a stronger “sense of self” (Belk 1988; Furby 1980). In the first phase, individuals satisfy psychological
ownership needs, namely effectance, self-identity and ‘having a place’ through the following mechanisms:
objects’ personalization, intimate knowledge of the target, control over the target and ‘investing the self in
the target’ (Pierce et al. 2003). In the second phase, these mechanisms, along with loss aversion, establish
self-extension (Belk 1988).
Smart home users undergo the aforementioned phases with their IoT environments. As such, a user
develops IoS as a cognitive schema of his/her relationship with the personalized smart environment. We
view this relationship as an aggregate abstraction of perceived personalization, psychological ownership
and self-extension. Perceived personalization refers to a user’s perception of the extent to which a digital
artifact understands and represents his or her personal needs (Komiak and Benbasat 2006). Psychological
ownership refers to a mental state, by which individuals enclose an intellectual perception, comprised of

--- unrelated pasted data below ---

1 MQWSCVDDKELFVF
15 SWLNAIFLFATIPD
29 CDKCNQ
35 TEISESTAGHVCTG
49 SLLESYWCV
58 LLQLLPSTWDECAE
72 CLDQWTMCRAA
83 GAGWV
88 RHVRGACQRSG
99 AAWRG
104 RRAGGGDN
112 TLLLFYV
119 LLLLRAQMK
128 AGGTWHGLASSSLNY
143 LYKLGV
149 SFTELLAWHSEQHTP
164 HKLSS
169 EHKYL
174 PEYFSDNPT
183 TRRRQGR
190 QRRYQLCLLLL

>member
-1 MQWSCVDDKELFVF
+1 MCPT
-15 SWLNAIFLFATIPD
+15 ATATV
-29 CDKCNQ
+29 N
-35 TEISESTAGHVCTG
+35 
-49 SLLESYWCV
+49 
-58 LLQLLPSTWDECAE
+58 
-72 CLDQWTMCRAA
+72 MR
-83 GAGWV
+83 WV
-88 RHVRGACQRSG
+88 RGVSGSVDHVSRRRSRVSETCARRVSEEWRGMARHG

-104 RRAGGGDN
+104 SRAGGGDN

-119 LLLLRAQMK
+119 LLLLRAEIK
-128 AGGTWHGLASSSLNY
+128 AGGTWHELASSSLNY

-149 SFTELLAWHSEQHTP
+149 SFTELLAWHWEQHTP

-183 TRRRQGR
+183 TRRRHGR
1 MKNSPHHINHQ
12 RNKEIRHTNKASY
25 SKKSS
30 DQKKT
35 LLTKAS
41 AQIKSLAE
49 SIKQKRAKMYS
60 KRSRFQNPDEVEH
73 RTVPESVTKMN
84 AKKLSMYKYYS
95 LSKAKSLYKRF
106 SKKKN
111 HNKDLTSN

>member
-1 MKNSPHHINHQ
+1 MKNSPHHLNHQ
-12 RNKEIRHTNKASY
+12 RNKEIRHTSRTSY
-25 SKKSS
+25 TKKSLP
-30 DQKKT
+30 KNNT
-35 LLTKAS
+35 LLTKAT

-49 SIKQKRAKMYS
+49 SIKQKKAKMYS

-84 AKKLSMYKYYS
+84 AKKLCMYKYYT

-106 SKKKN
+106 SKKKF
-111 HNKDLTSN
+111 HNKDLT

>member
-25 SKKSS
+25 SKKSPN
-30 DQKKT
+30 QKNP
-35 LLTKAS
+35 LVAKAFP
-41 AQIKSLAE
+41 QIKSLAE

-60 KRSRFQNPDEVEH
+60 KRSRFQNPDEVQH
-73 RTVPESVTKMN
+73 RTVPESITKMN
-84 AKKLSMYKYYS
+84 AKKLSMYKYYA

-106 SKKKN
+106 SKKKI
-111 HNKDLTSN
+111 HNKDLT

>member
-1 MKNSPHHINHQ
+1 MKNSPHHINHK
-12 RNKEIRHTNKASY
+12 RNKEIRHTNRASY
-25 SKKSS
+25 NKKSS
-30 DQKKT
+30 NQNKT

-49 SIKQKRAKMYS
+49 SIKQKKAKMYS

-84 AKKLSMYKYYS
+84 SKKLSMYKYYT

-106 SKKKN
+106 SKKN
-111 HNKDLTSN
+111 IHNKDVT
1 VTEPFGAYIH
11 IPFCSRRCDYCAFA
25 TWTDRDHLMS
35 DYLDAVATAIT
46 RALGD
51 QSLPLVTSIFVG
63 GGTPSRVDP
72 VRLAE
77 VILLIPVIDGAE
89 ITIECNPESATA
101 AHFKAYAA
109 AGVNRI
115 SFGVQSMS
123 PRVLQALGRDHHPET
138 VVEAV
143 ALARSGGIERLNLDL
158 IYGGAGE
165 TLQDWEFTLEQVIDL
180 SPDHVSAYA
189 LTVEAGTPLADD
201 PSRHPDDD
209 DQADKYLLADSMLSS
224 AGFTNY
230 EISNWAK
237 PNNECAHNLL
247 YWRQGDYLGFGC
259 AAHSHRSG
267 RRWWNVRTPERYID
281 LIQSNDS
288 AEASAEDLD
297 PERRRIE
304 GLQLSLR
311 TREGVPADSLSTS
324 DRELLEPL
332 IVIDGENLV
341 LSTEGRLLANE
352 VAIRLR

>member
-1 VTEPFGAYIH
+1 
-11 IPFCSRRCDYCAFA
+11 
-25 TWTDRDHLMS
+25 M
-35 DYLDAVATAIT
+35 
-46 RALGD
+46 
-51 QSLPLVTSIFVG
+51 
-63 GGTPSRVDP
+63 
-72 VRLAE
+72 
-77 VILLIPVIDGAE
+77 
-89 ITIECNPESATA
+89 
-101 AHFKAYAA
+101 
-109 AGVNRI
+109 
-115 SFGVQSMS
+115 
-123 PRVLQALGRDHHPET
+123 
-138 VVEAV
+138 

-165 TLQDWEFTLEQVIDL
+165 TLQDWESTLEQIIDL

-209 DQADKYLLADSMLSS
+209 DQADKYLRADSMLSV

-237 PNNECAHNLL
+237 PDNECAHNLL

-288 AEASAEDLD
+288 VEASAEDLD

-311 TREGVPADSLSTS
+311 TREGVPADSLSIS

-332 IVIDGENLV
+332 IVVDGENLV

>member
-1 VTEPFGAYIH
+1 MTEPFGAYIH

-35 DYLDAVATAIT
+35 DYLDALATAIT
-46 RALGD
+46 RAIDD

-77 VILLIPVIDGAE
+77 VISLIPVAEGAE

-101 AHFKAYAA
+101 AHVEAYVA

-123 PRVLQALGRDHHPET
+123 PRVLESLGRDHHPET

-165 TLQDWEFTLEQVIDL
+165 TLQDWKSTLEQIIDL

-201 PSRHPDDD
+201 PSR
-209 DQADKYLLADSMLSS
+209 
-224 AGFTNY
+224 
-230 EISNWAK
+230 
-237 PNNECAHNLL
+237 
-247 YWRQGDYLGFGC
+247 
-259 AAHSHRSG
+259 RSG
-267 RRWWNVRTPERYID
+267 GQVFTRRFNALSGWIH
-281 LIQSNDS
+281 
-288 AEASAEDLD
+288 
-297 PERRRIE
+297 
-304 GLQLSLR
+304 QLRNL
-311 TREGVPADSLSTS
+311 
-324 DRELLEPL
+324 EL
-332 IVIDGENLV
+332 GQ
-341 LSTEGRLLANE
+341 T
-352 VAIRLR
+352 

feelings, thoughts, beliefs and awareness of what is “theirs” (Pierce et al. 2003). Self-extension relates to
the perceptual notion that “knowingly or unknowingly, intentionally or unintentionally,” individuals view
their possessions as extensions of themselves (Belk 1988).
Figure 1 illustrates our set of hypotheses. Smart home users undergo threat appraisal, which induces fear
and protective motivation. In alignment with (Liang and Xue 2009, 2010), we view threat appraisal as a
second-order formative construct, with severity and susceptibility as first-order constructs. We hypothesize
H1. IoT threat appraisal positively impacts protection motivation.
H2. IoT threat appraisal positively affects fear of cybercrime victimization.
Internet of Self (IoS) is a cognitive schema that aggregates IoT personalization, psychological ownership
and self-extension. We view that IoS’s three components are positively related to each other in causal loops.
Thus, we view IoS as a higher order reflective-reflective construct with psychological ownership, self-